St Henry Walpole SJ

Having converted to Catholicism in his early 20s after witnessing the martyrdom of St Edmund Campion, St Henry Walpole SJ met a similar fate to the man who had so inspired him.

Born in 1558, the son of a Norfolk squire, Henry was educated at Cambridge University and undertook legal training college of Gray’s Inn in London, but he gave up his practice to follow in St Edmund’s footsteps after his clothes were splattered with his blood at his execution at Tyburn in 1581.

He studied at Rheims in France and the English College in Rome, where he entered the Society of Jesus before being ordained a priest in Paris in 1588.

After staying in Brussels for a year, he became military chaplain to the English and Irish Catholics of Sir William Stanley’s regiment in the Spanish forces. He was captured, tortured and incarcerated for five months before being ransomed.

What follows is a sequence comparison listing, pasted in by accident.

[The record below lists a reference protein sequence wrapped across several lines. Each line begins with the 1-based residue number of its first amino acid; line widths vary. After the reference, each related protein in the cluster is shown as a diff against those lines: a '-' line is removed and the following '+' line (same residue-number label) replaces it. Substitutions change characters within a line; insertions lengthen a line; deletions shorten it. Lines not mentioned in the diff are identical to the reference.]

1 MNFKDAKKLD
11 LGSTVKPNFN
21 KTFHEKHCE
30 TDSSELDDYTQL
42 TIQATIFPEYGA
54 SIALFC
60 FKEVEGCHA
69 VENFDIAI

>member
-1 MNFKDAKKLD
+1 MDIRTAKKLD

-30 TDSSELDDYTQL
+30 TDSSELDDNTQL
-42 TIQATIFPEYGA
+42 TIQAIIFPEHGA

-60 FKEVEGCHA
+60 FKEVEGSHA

At the end of 1592 he was ordered to Seville, where he was appointed vice-governor of the Royal English College in Valladolid. In June the following year, his superior Father Robert Persons SJ ordered Father Walpole to England and he returned after an expedition to visit Philip II of Spain in Madrid to obtain permission to establish another college in St Omer.

He arrived back in England in December 1593, disembarking near Bridlington, but had reached only ten miles inland when he was arrested by the authorities the following day. Although initially imprisoned in York Castle, the infamous priest hunter Richard Topcliffe asked for permission to transfer Father Henry to the Tower of London.

There he was tortured 14 times before being transferred back to York in the Spring of 1595. Father Walpole was stripped, hung, drawn and quartered in April that year. He was solemnly canonised by Pope Paul VI on October 25 1970.